Error Handling in Constructor

This is a discussion on Error Handling in Constructor within the C++ Programming forums, part of the General Programming Boards category; Originally Posted by Bubba I rarely do allocation or anything to do with any resource in a constructor. ... So ...

  1. #31
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    Quote Originally Posted by Bubba
    I rarely do allocation or anything to do with any resource in a constructor.
    ...
    So I avoid it altogether. Constructors in most of my code simply init variables that are guaranteed NOT to fail. In other words setting pointers to NULL, numeric vars to initial values, etc, etc. This may not be the best approach, but it helps me out a great deal. The others here might have better solutions.
    So you would go for the second or third example presented in my original post?
    Parts of my days are spent bug fixing...err. Iím sorry...Iíve just been reminded that we donít have bugs. We have undocumented features. (Jonathan Ackley on Monkey Island 3)

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    Question

    Quote Originally Posted by Daved
    Also, in C++ you rarely actually need to do allocations directly in the constructors of your objects. You should be using tools that handle memory management for you (like string or vector). In those cases you will be forced to use exceptions for memory issues unless you specifically force new to not throw an exception when it fails.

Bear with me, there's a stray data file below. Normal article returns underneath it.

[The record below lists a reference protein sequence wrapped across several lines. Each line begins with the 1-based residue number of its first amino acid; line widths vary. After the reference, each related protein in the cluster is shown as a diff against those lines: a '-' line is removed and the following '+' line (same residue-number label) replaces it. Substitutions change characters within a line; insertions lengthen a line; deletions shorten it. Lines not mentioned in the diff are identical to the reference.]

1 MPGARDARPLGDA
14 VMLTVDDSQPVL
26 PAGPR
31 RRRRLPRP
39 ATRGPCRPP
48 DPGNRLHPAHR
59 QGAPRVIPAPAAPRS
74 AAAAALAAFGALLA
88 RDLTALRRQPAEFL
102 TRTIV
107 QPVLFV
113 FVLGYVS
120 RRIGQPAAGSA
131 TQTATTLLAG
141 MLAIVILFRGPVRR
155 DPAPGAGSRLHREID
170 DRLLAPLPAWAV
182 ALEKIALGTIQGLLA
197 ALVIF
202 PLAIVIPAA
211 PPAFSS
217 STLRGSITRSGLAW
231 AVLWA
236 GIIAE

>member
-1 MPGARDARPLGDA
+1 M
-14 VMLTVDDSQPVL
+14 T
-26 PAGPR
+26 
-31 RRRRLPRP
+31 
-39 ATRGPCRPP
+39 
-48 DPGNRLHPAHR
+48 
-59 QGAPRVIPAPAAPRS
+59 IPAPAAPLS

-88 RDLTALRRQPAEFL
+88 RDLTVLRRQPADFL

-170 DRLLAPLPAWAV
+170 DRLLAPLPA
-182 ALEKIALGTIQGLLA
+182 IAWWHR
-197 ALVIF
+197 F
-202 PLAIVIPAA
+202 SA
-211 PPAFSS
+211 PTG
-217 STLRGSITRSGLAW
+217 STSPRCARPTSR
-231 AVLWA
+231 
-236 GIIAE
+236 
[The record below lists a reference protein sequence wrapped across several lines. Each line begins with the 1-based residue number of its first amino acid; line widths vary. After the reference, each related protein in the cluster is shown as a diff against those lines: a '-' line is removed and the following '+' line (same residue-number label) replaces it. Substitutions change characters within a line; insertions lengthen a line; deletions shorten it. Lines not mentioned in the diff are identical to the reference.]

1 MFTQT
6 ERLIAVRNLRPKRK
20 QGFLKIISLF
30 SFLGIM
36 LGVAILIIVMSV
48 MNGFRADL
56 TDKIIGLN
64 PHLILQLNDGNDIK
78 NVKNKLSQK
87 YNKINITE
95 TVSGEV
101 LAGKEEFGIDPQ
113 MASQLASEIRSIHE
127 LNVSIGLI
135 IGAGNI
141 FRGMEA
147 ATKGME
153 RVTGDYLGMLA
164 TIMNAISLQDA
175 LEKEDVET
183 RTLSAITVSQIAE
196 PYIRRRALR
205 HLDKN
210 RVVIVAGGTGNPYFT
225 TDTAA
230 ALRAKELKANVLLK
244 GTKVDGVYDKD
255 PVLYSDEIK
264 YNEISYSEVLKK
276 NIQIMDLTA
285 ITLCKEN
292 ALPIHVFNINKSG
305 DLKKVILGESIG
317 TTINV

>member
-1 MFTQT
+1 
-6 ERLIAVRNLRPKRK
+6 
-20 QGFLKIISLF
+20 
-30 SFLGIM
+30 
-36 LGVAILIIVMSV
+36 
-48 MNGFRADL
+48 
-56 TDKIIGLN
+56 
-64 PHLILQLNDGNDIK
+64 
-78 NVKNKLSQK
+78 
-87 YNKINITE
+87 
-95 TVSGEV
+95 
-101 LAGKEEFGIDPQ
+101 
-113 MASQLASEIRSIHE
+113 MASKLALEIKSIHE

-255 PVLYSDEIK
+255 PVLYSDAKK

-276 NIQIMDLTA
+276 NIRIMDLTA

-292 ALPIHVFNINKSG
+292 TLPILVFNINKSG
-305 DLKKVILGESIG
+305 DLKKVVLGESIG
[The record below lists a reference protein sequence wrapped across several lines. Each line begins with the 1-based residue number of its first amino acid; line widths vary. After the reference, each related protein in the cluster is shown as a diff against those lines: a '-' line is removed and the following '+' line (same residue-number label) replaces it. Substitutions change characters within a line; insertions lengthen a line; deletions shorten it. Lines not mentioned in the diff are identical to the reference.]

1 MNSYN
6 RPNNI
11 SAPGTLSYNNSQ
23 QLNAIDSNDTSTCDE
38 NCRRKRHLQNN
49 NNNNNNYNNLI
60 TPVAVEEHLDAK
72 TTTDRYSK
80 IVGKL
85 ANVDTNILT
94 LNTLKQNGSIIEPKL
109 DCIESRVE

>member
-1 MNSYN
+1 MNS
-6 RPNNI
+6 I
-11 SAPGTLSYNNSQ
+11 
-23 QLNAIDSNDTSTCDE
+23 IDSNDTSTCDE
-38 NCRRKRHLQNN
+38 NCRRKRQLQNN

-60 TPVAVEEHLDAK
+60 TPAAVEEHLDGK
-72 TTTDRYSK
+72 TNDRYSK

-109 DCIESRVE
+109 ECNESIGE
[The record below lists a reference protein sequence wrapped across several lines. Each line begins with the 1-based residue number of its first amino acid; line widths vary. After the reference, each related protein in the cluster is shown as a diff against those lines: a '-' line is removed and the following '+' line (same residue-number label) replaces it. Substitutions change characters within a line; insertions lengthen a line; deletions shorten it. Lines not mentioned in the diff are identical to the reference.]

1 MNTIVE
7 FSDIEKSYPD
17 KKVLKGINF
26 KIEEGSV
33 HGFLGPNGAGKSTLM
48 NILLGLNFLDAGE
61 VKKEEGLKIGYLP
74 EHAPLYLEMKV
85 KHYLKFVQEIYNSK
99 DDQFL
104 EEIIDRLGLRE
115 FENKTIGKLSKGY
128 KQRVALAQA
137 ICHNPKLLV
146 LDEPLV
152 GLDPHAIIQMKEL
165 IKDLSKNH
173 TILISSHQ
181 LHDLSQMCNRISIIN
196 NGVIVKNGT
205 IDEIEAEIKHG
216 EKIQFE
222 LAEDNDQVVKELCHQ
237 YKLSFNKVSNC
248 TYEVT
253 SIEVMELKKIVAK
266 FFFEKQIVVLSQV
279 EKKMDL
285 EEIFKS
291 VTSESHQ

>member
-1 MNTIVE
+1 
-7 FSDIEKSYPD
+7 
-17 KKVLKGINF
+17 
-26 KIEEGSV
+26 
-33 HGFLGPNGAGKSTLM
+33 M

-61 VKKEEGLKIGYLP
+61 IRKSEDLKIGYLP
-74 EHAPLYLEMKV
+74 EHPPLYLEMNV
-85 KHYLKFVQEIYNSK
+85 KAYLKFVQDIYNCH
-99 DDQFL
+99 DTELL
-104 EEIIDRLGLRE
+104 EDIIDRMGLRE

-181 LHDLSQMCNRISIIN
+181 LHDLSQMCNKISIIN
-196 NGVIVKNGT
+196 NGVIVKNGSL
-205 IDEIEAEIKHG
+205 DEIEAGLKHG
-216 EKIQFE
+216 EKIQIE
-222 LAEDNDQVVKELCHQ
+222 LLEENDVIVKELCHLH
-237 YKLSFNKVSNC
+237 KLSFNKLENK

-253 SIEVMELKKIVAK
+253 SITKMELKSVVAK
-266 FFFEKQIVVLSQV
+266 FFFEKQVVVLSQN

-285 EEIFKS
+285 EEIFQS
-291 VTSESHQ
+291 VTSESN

I have a follow-up question regarding this:

    How do you make, say, a vector handle memory management if you are allocating your objects on the heap which you would probably do to avoid copying your objects everytime the vector is expanded?
    Parts of my days are spent bug fixing...err. Iím sorry...Iíve just been reminded that we donít have bugs. We have undocumented features. (Jonathan Ackley on Monkey Island 3)

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    If you are storing pointers in your vector (usually because your classes are expensive to copy or because you are using polymorphism), then you cannot make vector manage that memory.

    Instead, you use shared_ptr to manage the memory of the objects while vector manages the array memory that holds the pointers. Another option is to use a ptr_vector. Both shared_ptr and ptr_vector are in boost. The ptr_vector class is probably a better fit than a vector of shared_ptr's, but the shared_ptr is almost standard and will be part of the next standard, so if you start using it now it is more likely to always be available in the future.

    In the case of shared_ptr, you still call new yourself, but the effect is the same because it will clean up automatically and any out of memory exceptions will propagate out of the constructor just as they would if they came from the vector.

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    I see. That makes more sense.

    So much to do to avoid memory leaks
    Parts of my days are spent bug fixing...err. Iím sorry...Iíve just been reminded that we donít have bugs. We have undocumented features. (Jonathan Ackley on Monkey Island 3)

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    Still easier than managing the memory yourself, especially once you've used the tools a few times and you are more familiar with them.

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